However, Law & Crime noted that prosecutors in Bragg’s office cited Daniels’ book “Full Disclosure,” in which she described her brief interactions with Tacopina—before she decided to retain attorney Michael Avenatti—in an unflattering light. Avenatti is now serving a lengthy prison sentence for defrauding Daniels and other clients.

“She writes that before retaining Mr. Avenatti, she spoke with a ‘very high-powered lawyer’ who seemed to take her call just for the curiosity factor, dragged it out for a couple of weeks and didn’t seem to share her passion, so she ended it,” prosecutors summarized. “She wrote that she was ‘anxious that this guy now knew my story and my strategy for confronting (Michael) Cohen and Trump.'”

And what’s even more remarkable is that as a legal commentator for CNN back in 2018, Tacopina speculated that Trump had an affair with Daniels, and that he would have advised Trump to admit to the affair and move on. He also said the hush money payoff could put Trump in legal jeopardy because it could be looked on as an in-kind campaign contribution at the time of the election.

Tacopina also said Trump deserved to be impeached. He told WABC radio in February 2021 that Trump incited his supporters—whom he called “a bunch of idiots” and “lunatics”—to attack the U.S. Capitol on Jan. 6, 2021. “I don’t think he did anything criminal,” Tacopina said on WABC in February 2021 when discussing the Capitol assault. “Did I think he did something impeachable? Yes, I do.”

But now, acting as Trump’s defense attorney, Tacopina is singing a different tune. He called the payment to Daniels “plain extortion” on her part, dismissed potential campaign finance violations, and repeated Trump’s denials that he ever had the affair.

“This was a plain extortion. And I don’t know, since when we’ve decided to start prosecuting extortion victims. He’s denied, vehemently denied, this affair,” Tacopina said on “Good Morning America.”.“But he had to pay money because there was going to be an allegation that was gonna be publicly embarrassing to him, regardless of the campaign. And the campaign finance laws are very, very clear, George, that you cannot have something that’s even primarily related to the campaign to be considered campaign finance law.”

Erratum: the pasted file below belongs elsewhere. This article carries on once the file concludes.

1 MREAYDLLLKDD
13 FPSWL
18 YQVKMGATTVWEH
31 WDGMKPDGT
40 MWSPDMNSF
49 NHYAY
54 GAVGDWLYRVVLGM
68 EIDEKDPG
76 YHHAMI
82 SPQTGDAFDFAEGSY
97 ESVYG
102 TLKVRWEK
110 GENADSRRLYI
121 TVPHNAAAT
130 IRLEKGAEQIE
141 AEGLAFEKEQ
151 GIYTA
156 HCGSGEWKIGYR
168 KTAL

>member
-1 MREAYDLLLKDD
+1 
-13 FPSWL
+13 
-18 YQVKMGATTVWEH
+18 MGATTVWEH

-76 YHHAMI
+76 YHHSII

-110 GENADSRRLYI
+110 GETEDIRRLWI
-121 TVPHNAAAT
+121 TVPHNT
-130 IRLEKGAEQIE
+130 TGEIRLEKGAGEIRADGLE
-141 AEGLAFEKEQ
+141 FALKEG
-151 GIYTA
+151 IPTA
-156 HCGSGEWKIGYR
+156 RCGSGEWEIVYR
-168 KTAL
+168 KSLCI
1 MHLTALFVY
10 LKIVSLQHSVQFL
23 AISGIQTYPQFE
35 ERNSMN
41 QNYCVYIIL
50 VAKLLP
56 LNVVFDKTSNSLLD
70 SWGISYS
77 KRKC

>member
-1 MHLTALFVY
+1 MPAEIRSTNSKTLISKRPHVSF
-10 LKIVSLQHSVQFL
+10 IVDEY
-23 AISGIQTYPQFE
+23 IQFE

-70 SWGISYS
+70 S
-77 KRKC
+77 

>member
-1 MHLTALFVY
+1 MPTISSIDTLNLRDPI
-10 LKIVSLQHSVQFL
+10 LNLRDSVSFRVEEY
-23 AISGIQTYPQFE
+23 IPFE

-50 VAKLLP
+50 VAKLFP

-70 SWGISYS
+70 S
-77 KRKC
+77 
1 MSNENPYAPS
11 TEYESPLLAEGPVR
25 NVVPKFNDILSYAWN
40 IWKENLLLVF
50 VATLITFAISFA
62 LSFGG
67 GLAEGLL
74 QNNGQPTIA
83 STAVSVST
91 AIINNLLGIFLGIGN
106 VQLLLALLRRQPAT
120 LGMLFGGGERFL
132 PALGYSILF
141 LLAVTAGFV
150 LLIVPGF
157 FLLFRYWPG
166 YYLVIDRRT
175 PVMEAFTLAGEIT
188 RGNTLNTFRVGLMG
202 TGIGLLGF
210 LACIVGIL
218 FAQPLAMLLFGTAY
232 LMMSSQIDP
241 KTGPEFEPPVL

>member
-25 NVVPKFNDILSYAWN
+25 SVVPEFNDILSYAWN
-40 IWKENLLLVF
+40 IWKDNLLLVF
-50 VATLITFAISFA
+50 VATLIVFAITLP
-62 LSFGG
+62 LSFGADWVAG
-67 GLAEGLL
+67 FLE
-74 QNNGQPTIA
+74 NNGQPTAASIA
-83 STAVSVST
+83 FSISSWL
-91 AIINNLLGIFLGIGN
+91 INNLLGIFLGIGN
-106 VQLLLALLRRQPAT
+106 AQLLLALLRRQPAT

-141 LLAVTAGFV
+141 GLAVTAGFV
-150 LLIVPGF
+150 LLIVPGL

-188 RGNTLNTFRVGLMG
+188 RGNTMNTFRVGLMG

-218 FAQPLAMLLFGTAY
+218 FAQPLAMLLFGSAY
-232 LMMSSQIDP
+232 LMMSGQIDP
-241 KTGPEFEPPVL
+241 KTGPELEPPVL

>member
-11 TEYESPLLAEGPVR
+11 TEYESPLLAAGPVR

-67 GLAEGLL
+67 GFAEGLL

Actually, all things considered, it might not be the worst thing for Trump if Tacopina gets disqualified from his legal team for the hush money criminal case. Just look at the bad reviews Tacopina has received defending Trump in the defamation and civil rape trial brought against the former president by E. Jean Carroll. 

Here’s what Salon wrote after Tacopina’s cross-examination of Carroll:

The common wisdom in the post-#MeToo era is that bullying an alleged rape victim is a bad look. So many legal experts were surprised when Donald Trump's defense attorney Joe Tacopino tore in E. Jean Carroll on the witness stand Thursday, during a defamation and rape civil trial of the former reality TV host-turned-fascist coup leader. There wasn't a misogynist rape myth that Tacopino left untouched. His browbeating got so bad that Judge Lewis Kaplan was forced to repeatedly interrupt and reprimand Tacopino.

"Tacopina was derisive, derogatory and dismissive," former federal prosecutor Mitchell Epner wrote at the Daily Beast.

"Not exactly the impression Team Trump wanted the jury to be left with on the way home," defense attorney Robert Katzberg wrote at Slate.  

Tacopino fell "into this other trap," former U.S. Attorney Joyce Vance said on MSNBC on Saturday, "of putting the jury on her side and willing to listen to her testimony."

RELATED STORY: Trump's lawyer in defamation case leans on Samuel Alito's tired, misogynistic playbook